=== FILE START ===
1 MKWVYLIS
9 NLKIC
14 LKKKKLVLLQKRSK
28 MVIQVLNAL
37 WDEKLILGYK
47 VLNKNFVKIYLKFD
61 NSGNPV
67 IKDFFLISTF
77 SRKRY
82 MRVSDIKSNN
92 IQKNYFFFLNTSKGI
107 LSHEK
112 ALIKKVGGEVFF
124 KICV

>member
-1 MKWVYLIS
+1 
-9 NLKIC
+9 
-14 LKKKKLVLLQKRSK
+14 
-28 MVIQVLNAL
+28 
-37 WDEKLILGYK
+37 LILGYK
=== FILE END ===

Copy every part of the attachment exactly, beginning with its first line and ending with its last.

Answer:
1 MKWVYLIS
9 NLKIC
14 LKKKKLVLLQKRSK
28 MVIQVLNAL
37 WDEKLILGYK
47 VLNKNFVKIYLKFD
61 NSGNPV
67 IKDFFLISTF
77 SRKRY
82 MRVSDIKSNN
92 IQKNYFFFLNTSKGI
107 LSHEK
112 ALIKKVGGEVFF
124 KICV

>member
-1 MKWVYLIS
+1 
-9 NLKIC
+9 
-14 LKKKKLVLLQKRSK
+14 
-28 MVIQVLNAL
+28 
-37 WDEKLILGYK
+37 LILGYK